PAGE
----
U.S. economic growth saw a sharp slowdown in the final three months of 2016 as a drop in exports offset continued strength from consumer spending and business investment. While economists forecast more growth in the year ahead, they warned policy surprises from the Trump administration could make for a bumpy ride.
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The first reading on fourth-quarter gross domestic product showed the economy expanded at an annualized rate of 1.9%, according to figures released from the Commerce Department Friday. That pace reflected a sharp slowdown from 3.5% in the third quarter, and came in below the expected 2.2% expansion rate.
The year’s final figures put the overall 2016 growth rate at 1.6% in 2016, its weakest pace in five years.
Taking wind out of the economy’s sails was a drop in net exports, which shaved 1.7 percentage points from GDP in the fourth quarter after a substantial gain in the prior quarter from a one-time surge in soybean exports due to inclimate weather in other regions. It was the biggest drag since 2010 as the strong U.S. dollar also helped make American exports more expensive for other nations.
Still, personal consumption expenditures, which account for about 70% of U.S. economic growth, continued to be a bright spot in 4Q, though slower than the prior two quarters. They contributed 1.7 percentage points to the overall growth rate as stronger wages and steady job gains helped boost confidence.
Also lending strength was a pick up in business fixed investment and private inventories, which jumped during the period and accounted for a 1 percentage point gain in overall growth.
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Trump, the Consumer, and Economic Growth
While the economy lost traction in the fourth quarter, further strength from the American consumer is likely to drive a growth rate just above 2% this year, said Wells Fargo Investment Institute strategy analyst Veronica Willis.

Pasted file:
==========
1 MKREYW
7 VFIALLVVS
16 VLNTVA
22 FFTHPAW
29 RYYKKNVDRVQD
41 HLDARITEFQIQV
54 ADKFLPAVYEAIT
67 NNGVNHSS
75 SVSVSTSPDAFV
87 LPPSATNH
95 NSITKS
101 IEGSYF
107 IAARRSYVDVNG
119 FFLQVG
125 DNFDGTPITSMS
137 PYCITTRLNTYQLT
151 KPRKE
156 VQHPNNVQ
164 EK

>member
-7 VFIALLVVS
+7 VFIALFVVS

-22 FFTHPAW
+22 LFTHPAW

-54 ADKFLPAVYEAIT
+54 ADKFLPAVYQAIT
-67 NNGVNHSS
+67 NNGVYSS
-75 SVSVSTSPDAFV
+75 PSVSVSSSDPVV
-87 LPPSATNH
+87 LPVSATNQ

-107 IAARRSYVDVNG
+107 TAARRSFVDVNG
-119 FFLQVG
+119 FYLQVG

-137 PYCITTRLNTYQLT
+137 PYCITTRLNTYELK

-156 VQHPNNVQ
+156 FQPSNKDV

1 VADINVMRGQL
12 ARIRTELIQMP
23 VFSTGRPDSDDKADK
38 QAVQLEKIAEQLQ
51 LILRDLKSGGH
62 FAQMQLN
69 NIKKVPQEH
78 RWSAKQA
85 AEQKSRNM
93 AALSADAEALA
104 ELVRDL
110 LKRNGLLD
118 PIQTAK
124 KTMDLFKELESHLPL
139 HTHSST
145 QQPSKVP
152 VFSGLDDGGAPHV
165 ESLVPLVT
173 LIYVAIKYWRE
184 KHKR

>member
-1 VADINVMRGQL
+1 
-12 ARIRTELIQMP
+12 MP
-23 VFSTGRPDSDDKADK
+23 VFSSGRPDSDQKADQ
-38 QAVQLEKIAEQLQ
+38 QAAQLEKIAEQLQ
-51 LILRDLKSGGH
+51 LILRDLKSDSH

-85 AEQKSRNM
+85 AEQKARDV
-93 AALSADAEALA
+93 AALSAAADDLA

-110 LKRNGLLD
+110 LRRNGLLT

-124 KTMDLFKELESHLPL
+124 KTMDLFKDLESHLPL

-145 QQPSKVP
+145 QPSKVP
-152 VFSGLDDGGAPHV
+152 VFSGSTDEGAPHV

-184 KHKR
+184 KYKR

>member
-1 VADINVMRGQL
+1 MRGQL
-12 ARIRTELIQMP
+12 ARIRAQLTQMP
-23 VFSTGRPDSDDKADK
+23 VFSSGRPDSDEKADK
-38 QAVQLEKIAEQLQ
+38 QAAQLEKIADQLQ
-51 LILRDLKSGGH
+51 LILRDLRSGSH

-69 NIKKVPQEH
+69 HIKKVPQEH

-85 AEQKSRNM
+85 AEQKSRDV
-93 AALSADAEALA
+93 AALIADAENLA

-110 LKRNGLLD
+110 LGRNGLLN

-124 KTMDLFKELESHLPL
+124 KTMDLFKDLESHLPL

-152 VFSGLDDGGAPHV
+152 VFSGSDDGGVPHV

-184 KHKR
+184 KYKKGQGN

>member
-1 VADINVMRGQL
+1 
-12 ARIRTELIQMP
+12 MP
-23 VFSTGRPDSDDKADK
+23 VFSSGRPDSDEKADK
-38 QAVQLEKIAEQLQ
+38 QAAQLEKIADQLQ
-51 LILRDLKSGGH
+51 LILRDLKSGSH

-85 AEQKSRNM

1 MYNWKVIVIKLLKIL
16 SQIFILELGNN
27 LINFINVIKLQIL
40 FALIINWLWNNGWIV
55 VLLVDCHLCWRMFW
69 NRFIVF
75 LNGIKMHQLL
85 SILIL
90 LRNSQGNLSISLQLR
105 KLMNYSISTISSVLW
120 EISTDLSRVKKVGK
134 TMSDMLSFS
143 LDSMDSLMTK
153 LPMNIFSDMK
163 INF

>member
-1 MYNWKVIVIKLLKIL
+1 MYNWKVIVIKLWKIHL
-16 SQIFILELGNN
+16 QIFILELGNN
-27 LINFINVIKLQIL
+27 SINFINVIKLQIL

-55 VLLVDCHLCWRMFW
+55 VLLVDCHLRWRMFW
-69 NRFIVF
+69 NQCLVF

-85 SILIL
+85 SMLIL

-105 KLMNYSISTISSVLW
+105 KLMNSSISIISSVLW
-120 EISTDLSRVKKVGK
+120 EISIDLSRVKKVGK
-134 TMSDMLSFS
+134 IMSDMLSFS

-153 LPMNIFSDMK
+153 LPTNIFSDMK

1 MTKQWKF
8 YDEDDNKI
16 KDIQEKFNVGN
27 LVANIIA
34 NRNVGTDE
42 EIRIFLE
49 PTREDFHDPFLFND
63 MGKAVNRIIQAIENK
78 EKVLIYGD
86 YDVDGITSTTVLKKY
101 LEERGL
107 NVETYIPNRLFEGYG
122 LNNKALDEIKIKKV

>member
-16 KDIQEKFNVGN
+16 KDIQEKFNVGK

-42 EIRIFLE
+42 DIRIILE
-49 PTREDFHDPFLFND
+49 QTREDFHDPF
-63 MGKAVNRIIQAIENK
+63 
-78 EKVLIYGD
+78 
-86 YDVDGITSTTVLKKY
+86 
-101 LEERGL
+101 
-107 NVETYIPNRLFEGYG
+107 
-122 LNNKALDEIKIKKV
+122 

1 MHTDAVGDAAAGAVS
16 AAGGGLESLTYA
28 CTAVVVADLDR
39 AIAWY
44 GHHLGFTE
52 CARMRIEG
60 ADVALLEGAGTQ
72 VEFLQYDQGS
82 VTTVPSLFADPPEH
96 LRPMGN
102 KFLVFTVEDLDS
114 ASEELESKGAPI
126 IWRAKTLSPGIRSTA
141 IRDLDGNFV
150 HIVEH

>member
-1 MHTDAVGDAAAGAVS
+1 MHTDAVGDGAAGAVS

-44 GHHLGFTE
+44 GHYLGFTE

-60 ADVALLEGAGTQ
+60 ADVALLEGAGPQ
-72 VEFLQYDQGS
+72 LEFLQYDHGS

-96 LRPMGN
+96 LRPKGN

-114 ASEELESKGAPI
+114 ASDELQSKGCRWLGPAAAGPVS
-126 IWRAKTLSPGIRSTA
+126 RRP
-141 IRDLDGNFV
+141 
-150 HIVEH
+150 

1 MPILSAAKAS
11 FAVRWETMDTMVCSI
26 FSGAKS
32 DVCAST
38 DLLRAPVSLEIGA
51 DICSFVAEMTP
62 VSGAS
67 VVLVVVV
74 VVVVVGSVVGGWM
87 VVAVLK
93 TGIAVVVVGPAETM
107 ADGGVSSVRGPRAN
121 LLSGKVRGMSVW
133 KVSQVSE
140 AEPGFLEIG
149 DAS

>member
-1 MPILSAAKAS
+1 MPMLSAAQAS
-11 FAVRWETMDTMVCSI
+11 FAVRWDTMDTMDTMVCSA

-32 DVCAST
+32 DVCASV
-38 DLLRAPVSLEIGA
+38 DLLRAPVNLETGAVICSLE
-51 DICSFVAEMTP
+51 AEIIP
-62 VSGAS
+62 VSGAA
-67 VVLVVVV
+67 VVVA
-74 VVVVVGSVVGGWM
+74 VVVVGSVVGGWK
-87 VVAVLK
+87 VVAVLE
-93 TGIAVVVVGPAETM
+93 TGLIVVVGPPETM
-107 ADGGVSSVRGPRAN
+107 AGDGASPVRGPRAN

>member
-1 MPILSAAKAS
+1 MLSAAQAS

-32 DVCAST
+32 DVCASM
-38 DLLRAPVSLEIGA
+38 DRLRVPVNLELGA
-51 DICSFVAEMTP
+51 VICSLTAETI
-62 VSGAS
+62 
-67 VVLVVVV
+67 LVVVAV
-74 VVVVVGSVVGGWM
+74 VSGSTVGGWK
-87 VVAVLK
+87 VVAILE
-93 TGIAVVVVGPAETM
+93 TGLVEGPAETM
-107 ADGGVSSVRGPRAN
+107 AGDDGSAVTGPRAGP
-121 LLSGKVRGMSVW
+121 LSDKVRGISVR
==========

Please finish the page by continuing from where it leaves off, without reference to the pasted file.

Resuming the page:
“Consumer spending rose in line with expectations and we’ve seen improvement in business investment which should support a growing economy in 2017,” she said.
The biggest unknown for the economy is how President Donald Trump begins to initiate campaign promises of lower taxes and more fiscal spending. Economists warn if his policies are too aggressive, rather than stoking America’s growth engine, they could tip the economy in the other direction.
The new president must exercise caution when it comes to trade, said Scott Clemons, chief investment strategist at Brown Brothers Harriman, who said trade or tariff wars with other nations would dampen economic activity.
“Though trade is a relatively small part of our economy, where it effects people is through the price of goods. The stat this week about a possible 20% tariff on Mexico goods to pay for the border wall is a tax on American consumers,” he said, explaining that kind of policy would cause price increases on goods made in Mexico but sold and widely available in the U.S. at retailers like Wal-Mart (WMT). The higher priced goods could then limit the amount the average household has to spend on food, clothes, and other necessary goods, denting consumer confidence.
While lower tax rates would give more Americans more money to spend on goods and services, arguably offsetting potentially higher prices at the margins, Clemons argued households would likely continue to allocate a portion of those dollars to paying down debt, an action that’s remained a priority since the 2008 financial crisis.
“Household debt as a percentage of household income peaked in the summer of 2007 at about 130%. That’s down now to 105%, but the long-run average is close to 80%...If we’re going to get back to some kind of long-run average, this deleveraging effect has a way to run,” he said.
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Therefore, he argued lower taxes likely wouldn’t provide a material boost to GDP growth until consumers have satisfied home, auto, or student loan obligations.
Still, a number of policy proposals have potential to tack on more momentum in 2017. PNC Chief Economist Stuart Hoffman and Deputy Chief Economist Gus Faucher expect housing and business investment to remain positive for growth. Corporate tax cuts and regulatory reforms may provide a boost to business capital spending, while any infrastructure investment could be a net positive for government outlays.